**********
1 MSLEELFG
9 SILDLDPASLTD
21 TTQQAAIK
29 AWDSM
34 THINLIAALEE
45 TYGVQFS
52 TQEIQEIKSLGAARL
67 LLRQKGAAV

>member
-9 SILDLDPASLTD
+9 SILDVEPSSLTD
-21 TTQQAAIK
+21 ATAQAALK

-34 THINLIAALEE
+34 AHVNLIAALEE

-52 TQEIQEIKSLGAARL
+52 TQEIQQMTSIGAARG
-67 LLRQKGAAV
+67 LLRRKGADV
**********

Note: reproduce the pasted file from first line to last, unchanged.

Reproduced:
1 MSLEELFG
9 SILDLDPASLTD
21 TTQQAAIK
29 AWDSM
34 THINLIAALEE
45 TYGVQFS
52 TQEIQEIKSLGAARL
67 LLRQKGAAV

>member
-9 SILDLDPASLTD
+9 SILDVEPSSLTD
-21 TTQQAAIK
+21 ATAQAALK

-34 THINLIAALEE
+34 AHVNLIAALEE

-52 TQEIQEIKSLGAARL
+52 TQEIQQMTSIGAARG
-67 LLRQKGAAV
+67 LLRRKGADV